Technology has been at the forefront of the world’s growth and progress, and it’s advancing so quickly these days that some have not had the chance to catch up. Although being left behind in some aspects doesn’t mean the end of the world, getting left behind could prove rather disastrous for those who occupy the metaspace. Take, for example, Kickstarter.
Kickstarter had an epiphany last year when it announced to the general public that it is pivoting its website to the blockchain, much to the surprise of its users. While the company cannot fix its problems with a wave of a magic wand, many believe there are plenty of reasons to welcome Kickstarter to the Blockchain Revolution.
Kickstarter has been around for more than a decade now, and ever since its launch, it has been at the epicenter of the crowdfunding revolution, persuading independent creators to build their dream projects and cut out profit-taking intermediaries. Without a doubt, Kickstarter has spawned several remarkable projects like the Oculus VR, Peloton, and many more.
For Luke Lango, Senior Investment Analyst, the crowdfunding spirit of Kickstarter shows the situation in today’s digital economy precisely, adding that although it’s a tough pill to swallow, crowdfunding has lost its spark in recent years. There are far more not-so-successful stories for every success story, with some high-profile campaigns burning through Kickstarter cash only to never see the light of day.
As Kickstarter’s decline became more pronounced, it eventually convinced its investors that it was not a hypergrowth company after all. Essentially, it changed its designation to a public benefit corporation and began paying shareholders a dividend rather than reinvesting its profit toward the company’s growth.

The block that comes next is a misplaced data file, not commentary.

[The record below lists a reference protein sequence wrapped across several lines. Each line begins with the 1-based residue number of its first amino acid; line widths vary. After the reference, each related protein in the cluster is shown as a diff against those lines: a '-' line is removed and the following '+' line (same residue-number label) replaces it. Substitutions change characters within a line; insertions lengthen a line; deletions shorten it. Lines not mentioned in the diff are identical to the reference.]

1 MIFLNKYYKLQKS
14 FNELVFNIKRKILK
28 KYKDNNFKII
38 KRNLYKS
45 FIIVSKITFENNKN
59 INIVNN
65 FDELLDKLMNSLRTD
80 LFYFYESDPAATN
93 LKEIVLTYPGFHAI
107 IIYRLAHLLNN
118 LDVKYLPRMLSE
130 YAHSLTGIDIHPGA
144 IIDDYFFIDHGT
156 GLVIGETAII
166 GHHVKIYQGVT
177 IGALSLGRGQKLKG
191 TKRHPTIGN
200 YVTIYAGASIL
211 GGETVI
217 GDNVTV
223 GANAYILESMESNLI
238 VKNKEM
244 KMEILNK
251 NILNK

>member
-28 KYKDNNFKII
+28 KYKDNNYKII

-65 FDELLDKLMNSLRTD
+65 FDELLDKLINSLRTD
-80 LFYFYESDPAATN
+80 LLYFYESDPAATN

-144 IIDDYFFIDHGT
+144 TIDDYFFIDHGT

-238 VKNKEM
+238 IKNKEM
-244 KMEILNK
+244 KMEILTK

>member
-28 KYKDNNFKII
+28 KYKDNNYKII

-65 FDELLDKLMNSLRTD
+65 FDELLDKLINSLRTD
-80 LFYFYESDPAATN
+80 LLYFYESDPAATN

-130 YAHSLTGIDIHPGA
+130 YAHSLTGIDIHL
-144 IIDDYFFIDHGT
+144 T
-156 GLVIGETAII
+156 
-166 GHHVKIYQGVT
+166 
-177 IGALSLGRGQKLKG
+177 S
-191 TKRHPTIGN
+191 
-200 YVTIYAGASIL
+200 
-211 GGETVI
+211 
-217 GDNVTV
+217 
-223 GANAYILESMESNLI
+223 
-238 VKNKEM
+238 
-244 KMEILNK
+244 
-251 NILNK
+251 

Shifting to a relatively current method, Kickstarter grabbed headlines by letting their money flow through decentralized autonomous organizations, more commonly known as DAOs. Lango states that traditional crowdfunding is outdated, and DAOs are where it’s at. Although surprising, it’s an inevitable end, considering how fast technology is evolving.
While many are not exactly thrilled at Kickstarter’s sudden decision, it has become apparent that blockchain technology has reshaped the way the metaverse works as more and more centralized companies adopt the idea of belonging to a blockchain. It would seem daunting to think about, but Lango says it’s no different from how the internet gained mainstream acceptance.
There has been a lot of talk about the rising blockchain adoption rates and how it will eventually set the stage for cryptocurrencies to soar, just like how the internet did way back in 2010. However, the only difference is that the global blockchain takeover will happen much faster than the latter did, as it took the internet about 30 years before becoming prevalent worldwide. Lango believes that cryptocurrencies, decentralized finance, and decentralized applications will do the same in just a mere ten to fifteen years and adds that by the early 2030s, most of the world will hold at least some money in cryptos. As a result, it won’t take long before merchants accept payments in cryptocurrency.
Lango explains that this lack of interoperability in the blockchain world is a massive barrier to consumer adoption. Therefore, the Blockchain Revolution needs to figure out for regular consumers to feel less intimidated by everyday use.